I thought some stories about all of the mischievous things Monster did would persuade my daughter that a kitten was not a good idea. That cat was truly a pain in the butt. I shared how she used to break half of the ornaments on the Christmas tree every year, and how she knocked over my water glass in the middle of the night while trying to take a drink. I shared how she attacked the paper in the printer and sent faxes by lying on the speed dial buttons at 3 am, and how she tried to escape the house every time we opened the door. I told her about the time Monster got trapped in a plastic grocery bag and ran herself stupid around the house until she got stuck behind our bed. When we finally got her out, we found that she had literally scared the shit out of herself and had been bouncing around in a bag full of her own poop for ten minutes. We had to take her into the basement and give her a bath in the washtub after cutting the bag off her body. Everyone involved came out of that experience with new scratches and teeth marks. Instead of being horrified by this, my seven year old found it all hilarious. I had forgotten that one of her favorite activities is terrorizing me, so all of this was incredibly appealing, not appalling.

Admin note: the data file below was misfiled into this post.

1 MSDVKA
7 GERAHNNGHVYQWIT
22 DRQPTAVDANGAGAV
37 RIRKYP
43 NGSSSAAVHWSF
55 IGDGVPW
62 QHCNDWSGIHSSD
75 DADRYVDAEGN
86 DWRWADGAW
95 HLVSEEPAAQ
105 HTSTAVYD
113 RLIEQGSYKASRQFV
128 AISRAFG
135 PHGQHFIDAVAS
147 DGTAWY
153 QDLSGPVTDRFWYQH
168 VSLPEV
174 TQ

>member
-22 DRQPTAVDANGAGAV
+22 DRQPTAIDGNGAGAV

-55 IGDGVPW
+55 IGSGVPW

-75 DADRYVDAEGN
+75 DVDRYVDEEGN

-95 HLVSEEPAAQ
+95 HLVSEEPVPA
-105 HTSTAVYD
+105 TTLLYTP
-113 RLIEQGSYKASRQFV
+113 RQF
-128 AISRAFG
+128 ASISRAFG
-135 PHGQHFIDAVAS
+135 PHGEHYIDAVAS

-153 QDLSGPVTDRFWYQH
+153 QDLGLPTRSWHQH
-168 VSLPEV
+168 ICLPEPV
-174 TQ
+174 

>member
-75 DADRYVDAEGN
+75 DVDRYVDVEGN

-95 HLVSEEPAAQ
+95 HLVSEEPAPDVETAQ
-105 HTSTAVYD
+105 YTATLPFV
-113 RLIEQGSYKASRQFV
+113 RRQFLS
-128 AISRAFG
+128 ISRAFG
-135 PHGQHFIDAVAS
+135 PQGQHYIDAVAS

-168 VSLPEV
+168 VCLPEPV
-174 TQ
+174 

Unfortunately, I think this is a conversation that will continue all summer. I can’t act surprised, I have seen it coming since she told me about her friends and their new pets throughout the year. She is at the age that pets are entering the picture for a lot of her peers and she is hearing about the fun they are having. I guess it could be worse. Her friend’s mom is pregnant. She could be asking for a baby sibling!

 

 

 

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Mother of the Year Part Eleven Million